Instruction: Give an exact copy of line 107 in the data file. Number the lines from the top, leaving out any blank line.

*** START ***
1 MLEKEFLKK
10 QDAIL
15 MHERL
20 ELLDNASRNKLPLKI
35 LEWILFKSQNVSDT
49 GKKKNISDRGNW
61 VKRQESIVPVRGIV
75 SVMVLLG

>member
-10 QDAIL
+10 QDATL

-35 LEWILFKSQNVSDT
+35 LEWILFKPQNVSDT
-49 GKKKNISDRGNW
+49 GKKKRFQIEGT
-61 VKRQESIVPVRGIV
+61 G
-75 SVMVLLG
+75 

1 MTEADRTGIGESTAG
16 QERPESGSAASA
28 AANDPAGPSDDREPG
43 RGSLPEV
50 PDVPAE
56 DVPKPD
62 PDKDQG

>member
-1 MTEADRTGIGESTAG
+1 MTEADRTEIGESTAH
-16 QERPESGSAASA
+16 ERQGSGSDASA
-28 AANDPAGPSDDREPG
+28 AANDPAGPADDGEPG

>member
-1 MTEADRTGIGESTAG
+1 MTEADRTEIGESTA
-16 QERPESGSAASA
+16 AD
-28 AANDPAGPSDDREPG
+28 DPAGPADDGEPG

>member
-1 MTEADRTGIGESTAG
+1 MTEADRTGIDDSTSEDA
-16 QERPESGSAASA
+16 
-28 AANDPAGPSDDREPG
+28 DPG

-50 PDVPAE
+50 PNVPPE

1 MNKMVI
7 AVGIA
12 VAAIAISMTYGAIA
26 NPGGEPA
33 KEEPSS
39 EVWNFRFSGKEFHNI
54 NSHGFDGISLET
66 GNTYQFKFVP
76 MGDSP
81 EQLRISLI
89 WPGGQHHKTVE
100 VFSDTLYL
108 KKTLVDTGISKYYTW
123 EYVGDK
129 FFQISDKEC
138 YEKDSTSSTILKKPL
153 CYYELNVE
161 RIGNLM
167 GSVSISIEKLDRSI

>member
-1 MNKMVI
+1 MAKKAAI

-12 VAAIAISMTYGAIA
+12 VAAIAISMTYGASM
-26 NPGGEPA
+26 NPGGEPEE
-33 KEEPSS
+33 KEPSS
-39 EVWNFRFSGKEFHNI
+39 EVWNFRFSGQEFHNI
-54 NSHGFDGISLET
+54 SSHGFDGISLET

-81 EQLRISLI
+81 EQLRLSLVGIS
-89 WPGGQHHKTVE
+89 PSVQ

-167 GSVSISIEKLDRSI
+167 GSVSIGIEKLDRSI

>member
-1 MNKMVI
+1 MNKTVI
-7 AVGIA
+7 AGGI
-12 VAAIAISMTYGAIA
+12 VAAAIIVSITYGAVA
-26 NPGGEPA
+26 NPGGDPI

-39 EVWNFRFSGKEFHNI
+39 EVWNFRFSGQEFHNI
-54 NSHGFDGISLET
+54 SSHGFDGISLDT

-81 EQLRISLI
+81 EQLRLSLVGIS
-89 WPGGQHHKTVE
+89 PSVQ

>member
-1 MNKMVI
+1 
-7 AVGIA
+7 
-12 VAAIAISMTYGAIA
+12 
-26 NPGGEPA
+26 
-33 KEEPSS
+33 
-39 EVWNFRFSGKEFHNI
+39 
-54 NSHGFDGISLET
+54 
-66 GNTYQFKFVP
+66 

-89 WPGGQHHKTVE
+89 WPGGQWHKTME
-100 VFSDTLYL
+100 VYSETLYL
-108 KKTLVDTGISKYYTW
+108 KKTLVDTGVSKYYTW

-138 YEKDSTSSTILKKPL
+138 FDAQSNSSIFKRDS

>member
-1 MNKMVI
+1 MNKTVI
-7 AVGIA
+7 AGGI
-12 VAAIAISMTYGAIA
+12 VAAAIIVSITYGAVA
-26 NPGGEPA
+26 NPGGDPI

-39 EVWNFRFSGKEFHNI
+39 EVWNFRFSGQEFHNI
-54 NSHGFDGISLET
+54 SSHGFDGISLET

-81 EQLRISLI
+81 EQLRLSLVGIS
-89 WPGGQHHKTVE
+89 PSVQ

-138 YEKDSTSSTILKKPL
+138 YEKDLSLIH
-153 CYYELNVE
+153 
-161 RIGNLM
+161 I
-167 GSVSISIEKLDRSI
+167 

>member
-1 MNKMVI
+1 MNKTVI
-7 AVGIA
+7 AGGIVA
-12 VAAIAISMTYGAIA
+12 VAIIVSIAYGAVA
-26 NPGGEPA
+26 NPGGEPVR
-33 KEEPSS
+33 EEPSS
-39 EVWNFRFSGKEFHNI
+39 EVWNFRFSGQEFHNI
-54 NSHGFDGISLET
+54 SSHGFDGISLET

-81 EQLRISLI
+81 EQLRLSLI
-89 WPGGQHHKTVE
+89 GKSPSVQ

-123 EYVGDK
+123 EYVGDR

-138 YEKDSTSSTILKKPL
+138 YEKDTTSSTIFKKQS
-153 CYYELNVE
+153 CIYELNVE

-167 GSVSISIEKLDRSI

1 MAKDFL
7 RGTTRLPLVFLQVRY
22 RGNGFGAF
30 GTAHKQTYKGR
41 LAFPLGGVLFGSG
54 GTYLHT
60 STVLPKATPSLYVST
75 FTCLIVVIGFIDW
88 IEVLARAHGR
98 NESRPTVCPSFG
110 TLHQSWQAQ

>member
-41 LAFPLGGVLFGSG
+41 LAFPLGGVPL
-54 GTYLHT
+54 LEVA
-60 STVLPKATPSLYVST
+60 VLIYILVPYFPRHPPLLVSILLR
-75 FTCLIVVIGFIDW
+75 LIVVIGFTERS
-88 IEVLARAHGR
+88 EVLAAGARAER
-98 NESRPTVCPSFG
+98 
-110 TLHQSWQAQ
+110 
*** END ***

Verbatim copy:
+1 